The context is this: Money is useless; no one needs or uses it. Your status because of your money? There is no such thing in an existence of equals. There is nothing hidden that will not be shouted from the rooftops. There will be no more lying, manipulating, and getting ahead. It’s simply impossible in a world where everyone has what they want and everybody has resurrected bodies. Spending all of your time in a numb state scrolling social media or shopping or watching TV will become so unbearably boring that it’s painful. Even working out can jump out of its proper place in our priorities.

There is a reason the Lord wants our hearts turned towards others, and that’s because you find life when you give your’s up. There is a reason that eternal posterity is a part of the Celestial Kingdom, and there’s a reason that the Lord wants our hearts set on Him and our families. 

Case in point: I have walked a majority of my life. I like going on walks, but there is nothing remotely exciting about putting one foot in front of the other anymore. I don’t even think about it. I imagine that any activity you do long enough (as in…forever) will become robotic in nature. 

However, the thrill I got when my babies took their first steps probably brought a joy that still fills me up inside. Watching someone you love do something for the first time makes old things feel exciting again. Watching someone grow and work through challenges is like watching a new movie for the first time. It makes eternity worth living in. 

Let me be clear. There is nothing wrong with making money, working out, shopping, and watching TV. There is nothing wrong with scrolling social media. Mortal life requires money, and you can do a lot of good if you have a lot of money. Working out is an important way of taking care of our bodies so that we can do good. Down time is also essential. Nothing is innately wrong with any of these activities, and they should be prioritized to a degree. I’m not trying to teach that you should never go to the gym or read a book because you’re sacrificing time with your kids. Heaven knows I’m a cranky mom if I don’t work out or take care of myself.

I’m merely trying to teach a perspective about what should ultimately fill our hearts. If we can change our hearts to be what the Lord has asked, we will be capable of finding joy even in a world that has no end. 

Someday, when your body is resurrected and mortal life is over, there will be no great drama to unfold anymore. You’ll have your memories, but rewatching the same movie forever is agonizing. Instead, when we are given the right to create, there will be newness. There will be something worth watching. There will be highs and lows that are so inexplicably tied together.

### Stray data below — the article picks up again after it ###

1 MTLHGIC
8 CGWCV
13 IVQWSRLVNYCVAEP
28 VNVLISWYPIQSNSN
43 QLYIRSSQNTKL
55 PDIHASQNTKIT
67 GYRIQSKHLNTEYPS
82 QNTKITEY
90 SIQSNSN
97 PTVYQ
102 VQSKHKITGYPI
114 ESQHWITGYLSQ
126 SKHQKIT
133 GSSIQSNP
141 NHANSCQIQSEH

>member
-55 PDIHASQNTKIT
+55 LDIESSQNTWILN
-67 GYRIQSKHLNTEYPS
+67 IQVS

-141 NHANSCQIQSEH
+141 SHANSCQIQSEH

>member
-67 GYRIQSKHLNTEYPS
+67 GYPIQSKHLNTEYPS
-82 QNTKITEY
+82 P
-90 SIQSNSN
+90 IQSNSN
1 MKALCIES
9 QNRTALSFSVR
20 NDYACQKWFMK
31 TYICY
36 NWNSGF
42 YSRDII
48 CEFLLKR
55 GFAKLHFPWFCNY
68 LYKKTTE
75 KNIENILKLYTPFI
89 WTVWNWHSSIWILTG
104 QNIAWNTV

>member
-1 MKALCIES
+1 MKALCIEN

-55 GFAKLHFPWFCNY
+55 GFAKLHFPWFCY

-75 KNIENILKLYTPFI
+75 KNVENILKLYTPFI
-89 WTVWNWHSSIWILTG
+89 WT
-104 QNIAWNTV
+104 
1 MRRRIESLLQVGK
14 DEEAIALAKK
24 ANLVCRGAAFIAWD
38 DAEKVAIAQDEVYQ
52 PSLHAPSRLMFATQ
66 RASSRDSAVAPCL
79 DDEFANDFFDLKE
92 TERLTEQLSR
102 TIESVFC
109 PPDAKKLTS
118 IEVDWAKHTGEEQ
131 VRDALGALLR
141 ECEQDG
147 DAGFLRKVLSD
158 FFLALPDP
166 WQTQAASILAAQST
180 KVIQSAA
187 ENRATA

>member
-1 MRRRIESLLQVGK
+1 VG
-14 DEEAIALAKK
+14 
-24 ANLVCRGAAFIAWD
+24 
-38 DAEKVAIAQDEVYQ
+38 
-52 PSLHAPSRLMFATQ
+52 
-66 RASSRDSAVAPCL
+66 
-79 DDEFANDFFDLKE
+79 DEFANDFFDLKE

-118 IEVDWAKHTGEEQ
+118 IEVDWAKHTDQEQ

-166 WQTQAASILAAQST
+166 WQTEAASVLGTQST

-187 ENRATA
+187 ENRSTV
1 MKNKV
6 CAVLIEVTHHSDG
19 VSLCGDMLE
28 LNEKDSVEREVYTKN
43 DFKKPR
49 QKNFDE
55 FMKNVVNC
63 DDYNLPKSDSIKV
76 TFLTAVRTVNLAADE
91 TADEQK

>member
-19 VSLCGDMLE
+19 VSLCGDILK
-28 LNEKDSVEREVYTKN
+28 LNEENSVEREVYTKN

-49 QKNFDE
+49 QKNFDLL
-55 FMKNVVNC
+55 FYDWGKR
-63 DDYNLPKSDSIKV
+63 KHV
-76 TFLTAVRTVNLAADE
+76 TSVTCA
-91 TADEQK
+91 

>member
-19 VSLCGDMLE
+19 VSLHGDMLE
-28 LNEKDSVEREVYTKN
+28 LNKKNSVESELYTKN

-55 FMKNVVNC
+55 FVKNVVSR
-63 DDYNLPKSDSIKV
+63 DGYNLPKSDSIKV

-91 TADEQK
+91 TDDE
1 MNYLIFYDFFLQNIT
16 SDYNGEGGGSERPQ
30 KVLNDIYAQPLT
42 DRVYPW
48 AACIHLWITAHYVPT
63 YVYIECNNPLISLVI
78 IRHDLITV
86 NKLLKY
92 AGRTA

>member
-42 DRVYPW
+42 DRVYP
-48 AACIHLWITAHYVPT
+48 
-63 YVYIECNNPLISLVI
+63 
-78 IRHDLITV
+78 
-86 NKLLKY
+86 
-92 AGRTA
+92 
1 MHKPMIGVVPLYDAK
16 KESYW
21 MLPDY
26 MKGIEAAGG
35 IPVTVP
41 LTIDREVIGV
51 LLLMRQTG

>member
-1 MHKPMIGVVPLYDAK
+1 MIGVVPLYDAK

Another application

This principle also applies to the older brother of the prodigal son. What was in the heart of this older brother? We can’t know for sure, but we can take some guesses. Perhaps he relished the thought of being the favored brother who did no wrong, or perhaps he was simply afraid that his father favored his other brother because he hadn’t really felt celebrated. 

There are many of us who would probably relate to the older brother. We try for so long, and it doesn’t get noticed at all. Or at least it doesn’t feel like it was noticed. Our hearts are worried that we don’t matter as much.

A healthy amount of validation is important; there is a reason our Heavenly Father tells us how much He loves us. But comparison will never give us that healthy validation we crave.

If that father had lost both of his sons to riotous living, and only the younger son came back, the father would have thrown a celebration for the younger son. However, his heart would have continued to ache for the older son. 

Your Heavenly Father sees and loves you, and He’s perfect. You will feel perfectly seen (for better or worse) at Judgment Day. Heavenly Father loves you in a way that you don’t have to worry about whether you will be celebrated.

Instead, you can choose to let go and join the happy party. You can choose to let your heart love your brother and celebrate his return. You can set your heart on others because Heavenly Father will take good care of your’s.

There is so much joy to be had in forever, and we can experience inconceivable amounts of joy when we celebrate the joys of others right alongside our own. We can feel more triumph and more glory when we love others enough to feel theirs. 

Set your heart on being healthy enough to do good in the world. Set your heart on relieving suffering which often requires money. Set your heart on something that is truly valuable throughout the eternities, something that won’t fade over the course of living forever. Set your heart on treasure that has innate worth in the context of eternity.

I’m grateful for a Savior who wants me to experience the same happiness He has found. I’m grateful for a Savior who paid for me to have an eternity that is worth living.